In this instance, I proposed to have dialogues with the police officers to be held at every balai polis. Chitrah informed that this has been done. I further suggested that perhaps a circular of the drugs used to treat HIV/Aids could be circulated to the police departments so that duty officers are aware of such treatment using Stocrin, Methadone or other related HIV/Aids medication. Chitrah noted and concurred that further dialogues need to be held in various balai polis and suggested whether some participants could volunteer their time to participate in this dialogue with the police. Hence in future this could prevent unneccessary remands.
A participant then asked, “Can their employer perform HIV/Aids test on their employees without their employees’ knowledge?”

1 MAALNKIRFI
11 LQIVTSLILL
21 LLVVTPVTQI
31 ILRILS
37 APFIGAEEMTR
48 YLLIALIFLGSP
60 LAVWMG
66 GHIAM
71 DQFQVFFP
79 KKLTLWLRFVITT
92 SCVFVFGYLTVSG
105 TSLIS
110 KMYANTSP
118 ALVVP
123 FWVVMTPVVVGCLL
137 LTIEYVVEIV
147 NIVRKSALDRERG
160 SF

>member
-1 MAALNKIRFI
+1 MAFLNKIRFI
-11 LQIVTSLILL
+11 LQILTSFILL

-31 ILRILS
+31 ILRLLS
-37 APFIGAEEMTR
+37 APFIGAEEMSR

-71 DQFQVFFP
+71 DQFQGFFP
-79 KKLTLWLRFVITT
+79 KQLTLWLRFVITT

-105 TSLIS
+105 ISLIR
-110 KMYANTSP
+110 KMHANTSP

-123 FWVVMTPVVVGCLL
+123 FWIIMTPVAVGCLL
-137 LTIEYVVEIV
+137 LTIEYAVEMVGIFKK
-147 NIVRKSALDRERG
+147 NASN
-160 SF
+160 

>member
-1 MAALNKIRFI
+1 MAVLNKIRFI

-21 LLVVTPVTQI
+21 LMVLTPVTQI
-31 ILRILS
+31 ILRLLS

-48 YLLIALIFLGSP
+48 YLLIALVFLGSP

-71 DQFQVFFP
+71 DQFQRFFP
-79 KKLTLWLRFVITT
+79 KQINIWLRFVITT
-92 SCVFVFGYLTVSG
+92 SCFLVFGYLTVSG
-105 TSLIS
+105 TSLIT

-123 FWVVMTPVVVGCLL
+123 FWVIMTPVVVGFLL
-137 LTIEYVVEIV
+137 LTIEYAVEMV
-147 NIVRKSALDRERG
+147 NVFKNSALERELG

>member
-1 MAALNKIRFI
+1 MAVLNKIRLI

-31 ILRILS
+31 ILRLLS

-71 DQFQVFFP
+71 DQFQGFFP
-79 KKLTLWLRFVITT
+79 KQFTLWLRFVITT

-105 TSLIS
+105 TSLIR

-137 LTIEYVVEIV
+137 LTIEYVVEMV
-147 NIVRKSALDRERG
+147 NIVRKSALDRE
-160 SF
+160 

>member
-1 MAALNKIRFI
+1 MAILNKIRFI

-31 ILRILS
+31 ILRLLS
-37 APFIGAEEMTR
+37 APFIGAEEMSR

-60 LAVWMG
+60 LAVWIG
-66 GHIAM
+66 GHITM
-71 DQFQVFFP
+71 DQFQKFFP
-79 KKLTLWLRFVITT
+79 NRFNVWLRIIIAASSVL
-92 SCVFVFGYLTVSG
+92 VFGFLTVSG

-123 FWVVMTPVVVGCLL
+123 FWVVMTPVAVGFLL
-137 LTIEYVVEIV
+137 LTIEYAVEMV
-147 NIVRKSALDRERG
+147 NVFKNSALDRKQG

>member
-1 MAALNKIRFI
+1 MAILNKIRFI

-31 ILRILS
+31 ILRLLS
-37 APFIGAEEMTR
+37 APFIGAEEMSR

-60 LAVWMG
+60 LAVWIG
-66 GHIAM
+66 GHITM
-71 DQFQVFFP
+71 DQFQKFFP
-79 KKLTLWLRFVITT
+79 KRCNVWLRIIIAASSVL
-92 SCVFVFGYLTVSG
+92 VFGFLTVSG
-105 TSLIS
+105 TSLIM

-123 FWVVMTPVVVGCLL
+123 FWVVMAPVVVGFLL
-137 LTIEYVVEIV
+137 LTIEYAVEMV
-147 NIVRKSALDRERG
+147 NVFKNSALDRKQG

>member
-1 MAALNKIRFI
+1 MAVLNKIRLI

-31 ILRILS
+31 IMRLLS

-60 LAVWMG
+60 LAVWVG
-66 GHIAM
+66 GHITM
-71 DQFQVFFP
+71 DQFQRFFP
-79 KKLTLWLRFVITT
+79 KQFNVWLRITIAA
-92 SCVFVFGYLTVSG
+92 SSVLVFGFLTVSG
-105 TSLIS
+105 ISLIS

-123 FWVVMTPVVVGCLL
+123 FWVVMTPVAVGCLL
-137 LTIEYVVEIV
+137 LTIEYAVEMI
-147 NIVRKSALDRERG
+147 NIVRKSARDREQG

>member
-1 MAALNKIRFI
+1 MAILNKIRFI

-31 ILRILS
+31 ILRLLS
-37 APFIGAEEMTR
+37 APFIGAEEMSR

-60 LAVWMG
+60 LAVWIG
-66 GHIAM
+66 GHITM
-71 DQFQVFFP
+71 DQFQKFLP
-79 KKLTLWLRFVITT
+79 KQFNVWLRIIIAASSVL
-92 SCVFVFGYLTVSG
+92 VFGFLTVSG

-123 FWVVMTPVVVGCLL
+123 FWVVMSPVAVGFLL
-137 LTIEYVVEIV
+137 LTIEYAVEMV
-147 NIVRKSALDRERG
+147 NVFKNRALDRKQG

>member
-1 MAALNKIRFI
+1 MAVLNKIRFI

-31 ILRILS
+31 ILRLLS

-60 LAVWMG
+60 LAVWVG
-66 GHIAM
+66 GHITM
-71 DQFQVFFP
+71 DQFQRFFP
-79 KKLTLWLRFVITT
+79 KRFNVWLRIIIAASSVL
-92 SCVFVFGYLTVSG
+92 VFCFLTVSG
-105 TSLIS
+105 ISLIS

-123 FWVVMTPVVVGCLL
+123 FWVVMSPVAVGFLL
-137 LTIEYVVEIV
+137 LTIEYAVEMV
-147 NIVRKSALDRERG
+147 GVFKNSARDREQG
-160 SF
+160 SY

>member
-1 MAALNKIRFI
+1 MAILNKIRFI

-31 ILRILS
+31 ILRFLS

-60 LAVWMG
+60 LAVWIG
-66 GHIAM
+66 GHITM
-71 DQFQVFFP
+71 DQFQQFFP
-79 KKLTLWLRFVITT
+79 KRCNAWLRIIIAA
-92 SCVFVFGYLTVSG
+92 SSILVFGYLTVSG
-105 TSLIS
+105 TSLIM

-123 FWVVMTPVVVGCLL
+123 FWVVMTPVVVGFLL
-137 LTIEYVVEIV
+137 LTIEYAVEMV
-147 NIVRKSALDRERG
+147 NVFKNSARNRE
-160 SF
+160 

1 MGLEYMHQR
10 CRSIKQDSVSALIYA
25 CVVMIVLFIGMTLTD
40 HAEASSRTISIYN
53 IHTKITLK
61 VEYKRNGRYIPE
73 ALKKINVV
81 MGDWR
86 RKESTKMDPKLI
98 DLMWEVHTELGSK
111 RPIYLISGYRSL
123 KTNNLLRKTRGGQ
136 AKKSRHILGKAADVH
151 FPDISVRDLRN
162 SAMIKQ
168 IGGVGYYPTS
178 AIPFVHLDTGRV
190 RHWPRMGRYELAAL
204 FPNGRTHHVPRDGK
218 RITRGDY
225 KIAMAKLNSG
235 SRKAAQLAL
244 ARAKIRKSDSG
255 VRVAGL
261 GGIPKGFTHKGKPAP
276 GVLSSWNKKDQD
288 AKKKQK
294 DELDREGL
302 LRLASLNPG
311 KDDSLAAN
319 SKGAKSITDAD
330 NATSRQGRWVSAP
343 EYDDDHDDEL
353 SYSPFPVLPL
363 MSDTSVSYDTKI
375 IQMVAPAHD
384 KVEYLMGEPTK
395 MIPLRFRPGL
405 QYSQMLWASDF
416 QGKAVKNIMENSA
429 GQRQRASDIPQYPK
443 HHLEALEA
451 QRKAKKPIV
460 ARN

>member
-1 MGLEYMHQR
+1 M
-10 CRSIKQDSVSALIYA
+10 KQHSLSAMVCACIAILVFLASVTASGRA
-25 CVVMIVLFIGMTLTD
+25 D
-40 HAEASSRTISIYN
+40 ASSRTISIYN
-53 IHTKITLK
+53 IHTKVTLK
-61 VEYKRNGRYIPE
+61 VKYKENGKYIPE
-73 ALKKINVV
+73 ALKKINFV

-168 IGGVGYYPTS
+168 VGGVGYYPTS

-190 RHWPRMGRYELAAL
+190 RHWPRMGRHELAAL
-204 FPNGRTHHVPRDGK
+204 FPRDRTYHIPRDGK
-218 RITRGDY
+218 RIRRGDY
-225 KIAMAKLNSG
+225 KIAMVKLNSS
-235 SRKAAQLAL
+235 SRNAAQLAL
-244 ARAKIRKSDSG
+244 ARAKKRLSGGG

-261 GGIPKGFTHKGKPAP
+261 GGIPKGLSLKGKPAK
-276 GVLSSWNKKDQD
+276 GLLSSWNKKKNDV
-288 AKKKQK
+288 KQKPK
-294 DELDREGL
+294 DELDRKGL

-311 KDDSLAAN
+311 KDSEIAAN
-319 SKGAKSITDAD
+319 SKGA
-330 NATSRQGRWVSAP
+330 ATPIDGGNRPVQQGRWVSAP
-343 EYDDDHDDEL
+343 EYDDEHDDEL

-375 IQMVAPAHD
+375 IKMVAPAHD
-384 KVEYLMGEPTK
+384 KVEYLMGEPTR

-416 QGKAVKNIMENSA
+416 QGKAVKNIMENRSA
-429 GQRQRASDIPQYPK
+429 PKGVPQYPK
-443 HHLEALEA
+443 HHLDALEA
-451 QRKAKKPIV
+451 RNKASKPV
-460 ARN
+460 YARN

Pramo, one of the senior lawyers answered, “Doctors can take the test (HIV/Aids) but cannot reveal the results to the employers. They (doctors) would need firstly the authorisation or permission from the patient/employees.”
Having said that, there is still a lacuna in the law for HIV/Aids affected employees. Better employment law enforcement and protection is needed to protect the prospective employers and employees. A typical example is employers in the food/catering and food manufacturing industry. It is common practice to obtain a medical check-up on the potential employee before he/ she takes up employment. How can employers be protected without discriminating the HIV/Aids positive employees?
The dialogue ended at 14:15pm with lunch being served. The volunteers from the female sex workers prepared lunch. After lunch, I took the chance to visit the third and fourth floor of the Pink Triangle Foundation premise. The third floor was occupied by female sex workers and fourth floor is occupied by the transgender group, while the fifth floor is occupied by people living with HIV/Aids positive and Directly Affected community.